Three Reasons To Kill Your Darlings

Written by A Guest Author

By Ben Graff

As writers, we have a natural tendency to like and feel protective toward our work. What appears to flow on the page when it is finally read by others, is actually the result of many desk hours, false starts and significant re-drafting. Still, perhaps for all the care we already take, there are particular reasons to pay further heed to William Faulkner’s advice for writers, to “kill your darlings.” At the very least, a willingness to look critically at the elements of our writing we are most taken with, can be highly beneficial.

Less is often more

While working on my new book, I was particularly proud of a scene in which my main character buys some supplies in a grocery store. I put a lot of time into describing the place in great detail, from the half stocked shelves through to the water leak stained ceiling tiles. Poetry, I thought. Mood setting. It took a friend asking me “What’s all this with the shop?” to realise that for this particular story, four pages of such description was simply too much. What I had convinced myself was marvelous writing was actually just a distraction. More than that, the superfluous passage served to slow the story down and to take the plot off point. Far from enhancing the book, the pages actually detracted from what I was trying to do.

There are no hard and fast answers as to what is or is not going to be right for any particular story. However, for all writers, testing your lyrical descriptive passages for pace and relevance can be very useful, prior to fully embracing such writing as a “darling.”

It is not about what you like, it is about what the book needs

At some point in our writing careers, we are probably going to write about something we know and love. Yet sometimes, we end up with “darlings” that are unlikely to be loved by anyone else. I am passionate about chess and in my new novel, the protagonist has convinced himself (rightly or wrongly) that he is the greatest chess player on the planet. What an excuse to write about some famous games of chess in some detail! I really enjoyed doing that. I was very attached to the resulting chapters. It took a long time for me to realize that in places the passages I was so fond of read like something out of a textbook and would be of only limited interest to the mainstream reader. Cue a significant re-write to center on the inner life of my main character, rather than the intricacies of a game most people do not play.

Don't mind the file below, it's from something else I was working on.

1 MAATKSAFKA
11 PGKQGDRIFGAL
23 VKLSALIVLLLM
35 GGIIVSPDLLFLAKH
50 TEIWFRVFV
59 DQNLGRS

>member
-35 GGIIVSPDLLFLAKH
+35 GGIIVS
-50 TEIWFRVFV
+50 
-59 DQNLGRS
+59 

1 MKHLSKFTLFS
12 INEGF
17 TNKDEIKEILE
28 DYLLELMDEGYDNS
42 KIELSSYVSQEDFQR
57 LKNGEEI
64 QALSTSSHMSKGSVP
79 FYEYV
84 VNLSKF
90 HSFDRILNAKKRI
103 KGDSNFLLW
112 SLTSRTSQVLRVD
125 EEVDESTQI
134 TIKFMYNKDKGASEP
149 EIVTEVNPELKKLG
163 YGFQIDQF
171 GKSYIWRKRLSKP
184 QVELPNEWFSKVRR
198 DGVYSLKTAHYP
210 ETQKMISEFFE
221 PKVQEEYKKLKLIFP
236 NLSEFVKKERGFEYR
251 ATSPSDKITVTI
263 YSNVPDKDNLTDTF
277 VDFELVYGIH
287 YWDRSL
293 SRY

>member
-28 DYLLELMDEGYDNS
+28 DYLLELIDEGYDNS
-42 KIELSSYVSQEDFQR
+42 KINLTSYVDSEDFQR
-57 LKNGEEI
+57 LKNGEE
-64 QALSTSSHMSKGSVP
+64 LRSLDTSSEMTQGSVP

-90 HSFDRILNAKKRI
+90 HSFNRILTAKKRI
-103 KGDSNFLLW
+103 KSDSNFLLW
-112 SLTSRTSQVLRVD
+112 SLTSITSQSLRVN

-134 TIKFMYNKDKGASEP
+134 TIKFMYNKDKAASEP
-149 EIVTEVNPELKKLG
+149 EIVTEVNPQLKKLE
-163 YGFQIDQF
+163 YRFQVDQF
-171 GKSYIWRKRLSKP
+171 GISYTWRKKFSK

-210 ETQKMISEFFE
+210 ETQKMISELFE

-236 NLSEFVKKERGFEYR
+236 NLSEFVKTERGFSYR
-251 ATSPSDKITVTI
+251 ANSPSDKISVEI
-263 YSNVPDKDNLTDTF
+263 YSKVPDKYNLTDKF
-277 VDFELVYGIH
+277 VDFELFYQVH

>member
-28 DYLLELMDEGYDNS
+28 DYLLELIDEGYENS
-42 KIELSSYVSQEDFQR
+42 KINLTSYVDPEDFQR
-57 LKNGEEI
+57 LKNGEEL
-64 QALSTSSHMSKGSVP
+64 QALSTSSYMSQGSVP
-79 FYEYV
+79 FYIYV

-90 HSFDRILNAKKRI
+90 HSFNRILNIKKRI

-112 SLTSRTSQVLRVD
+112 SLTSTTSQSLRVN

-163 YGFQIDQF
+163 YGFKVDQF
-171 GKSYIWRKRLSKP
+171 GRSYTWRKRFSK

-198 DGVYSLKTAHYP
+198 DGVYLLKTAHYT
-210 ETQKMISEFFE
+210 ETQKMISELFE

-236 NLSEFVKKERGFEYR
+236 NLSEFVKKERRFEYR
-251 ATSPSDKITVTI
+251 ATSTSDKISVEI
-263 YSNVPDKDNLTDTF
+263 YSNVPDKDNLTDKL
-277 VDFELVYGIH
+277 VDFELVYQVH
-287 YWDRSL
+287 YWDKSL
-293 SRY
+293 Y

Perhaps you love flying kites, baking cakes, climbing mountains or fixing the engines of old motorcars. Undoubtedly there is a way to bring any of these things to life in your writing, and a little bit of specialist knowledge can go a long way. Just be careful to describe your “darling” in a way that will also draw in other suitors (readers).

If it does not fit, it does not help

For me, this time, it was a character I had conceived who made me laugh every time I thought about her. She had some great lines. The more I wrote her into my book, the more she felt like one of the family. Yet the truth was, she did not fit at all. It took a long time for me to realize that her relationship with my protagonist was implausible. That my attempts to paper over this were convoluted and akin to piling ever more weight onto shaky foundations. Cutting her was painful, but the book was much better for it.

It is not just the wrong sort of characters that writers get overly attached to in their writing. It might be that dramatic opening scene that we so enjoyed writing, but somehow is tonally incompatible with all that follows. Perhaps it is a character’s accent or a joke that makes us laugh when we re-read it, more than it does anyone else. Writing a book is like putting together a jigsaw. The pieces need to fit. One that doesn’t, however shiny, is best put to one side for another venture.

Conclusion

In any walk of life, letting go of the things you like is always going to be difficult. The point is not to kill your “darlings” for the sake of it. If something works and fits well, why on earth would you touch it? However, as writers, we all have an unconscious bias toward certain ideas we inevitably become increasingly vested in during the course of our writing. It is only by standing back and looking at what we have written as a reader might, that what works and what doesn’t becomes clear. As in all relationships, moving past the idealization phase and acting on what we really see is the way to discover the real “darlings” that were there all along.


Bio: Ben Graff is the author of Find Another Place and is currently writing his second novel, The Greenbecker Gambit. He is a freelance writer for a number of publications. You can see his LinkedIn page here.

 

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